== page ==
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Failure of Immigration Bills Leaves DACA in Doubt

February 16, 2018
 
 

Leaders in the U.S. Senate brought four immigration bills to the floor for a vote Thursday, each needing 60 votes to advance. All four failed, leaving a solution for recipients of the Deferred Action for Childhood Arrivals program in serious doubt.

The DACA program, an initiative of the Obama administration, provided temporary protection against deportation as well as work authorization to hundreds of thousands of young immigrants -- including many college-age recipients -- who were brought to the U.S. as children without documentation. DACA recipients, often referred to as Dreamers, have faced uncertainty over their status since President Trump announced in September that he would wind down the program.

Trump said Congress would have time to authorize a long-term fix for the program before a March 5 deadline. But even after a January government shutdown partially driven by demands from progressive Democrats for a DACA solution, lawmakers have failed to reach a deal. The failure to advance legislation Thursday puts DACA recipients in further jeopardy. But Peter McPherson, president of the Association of Public and Land-grant Universities, said in a written statement that now is not the time to walk away.

"Rather, now is the time for Congress to redouble its effort and strive to find a solution that will protect these individuals who were brought to this country as babies or young children. These young people, many of whom are part of our public university community, know of no other home than the United States and our government must deliver a solution for them," McPherson said. "The fact that it is difficult to reach an agreement in Congress pales in comparison to the difficulty that these young people and their families will face if a solution isn’t reached. Congress must reach an agreement that will allow for these young people to continue to flourish and contribute greatly to our nation’s economic growth."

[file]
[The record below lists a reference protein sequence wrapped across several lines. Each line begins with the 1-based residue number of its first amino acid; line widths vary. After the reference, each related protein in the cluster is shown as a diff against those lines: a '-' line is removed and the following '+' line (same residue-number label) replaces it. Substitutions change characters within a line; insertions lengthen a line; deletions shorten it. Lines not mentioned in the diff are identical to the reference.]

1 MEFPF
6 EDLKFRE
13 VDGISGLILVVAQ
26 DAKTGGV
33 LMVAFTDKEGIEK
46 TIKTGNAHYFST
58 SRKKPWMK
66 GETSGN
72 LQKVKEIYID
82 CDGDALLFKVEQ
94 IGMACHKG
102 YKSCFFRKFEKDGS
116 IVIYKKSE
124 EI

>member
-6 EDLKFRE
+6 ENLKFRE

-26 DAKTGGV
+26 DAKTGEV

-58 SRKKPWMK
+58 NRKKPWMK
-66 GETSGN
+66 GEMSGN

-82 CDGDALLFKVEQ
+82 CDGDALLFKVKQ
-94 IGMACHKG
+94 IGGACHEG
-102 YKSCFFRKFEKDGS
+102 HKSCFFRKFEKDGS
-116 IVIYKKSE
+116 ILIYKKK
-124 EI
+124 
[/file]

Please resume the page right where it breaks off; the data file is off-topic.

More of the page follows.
Ted Mitchell, president and CEO of the American Council on Education, offered even stronger words. The Senate's failure is both "bitterly distressing and utterly unfathomable," he said in a written statement.

"Distressing because these are high-achieving and talented young people who seek only to contribute their knowledge, skills, and energy to America, the only country they have ever called home. Unfathomable because there is widespread support nationwide and across the aisle in Congress about the need to protect these outstanding individuals," he said. "We urge congressional leaders in both chambers: Come back to the table, do not allow extraneous issues to hold Dreamers hostage to a political face-off, and redouble your efforts to reach a bipartisan compromise. Not only is it in our nation’s best interest to keep our door open to these outstanding individuals, it is simply unacceptable and morally wrong to do otherwise."

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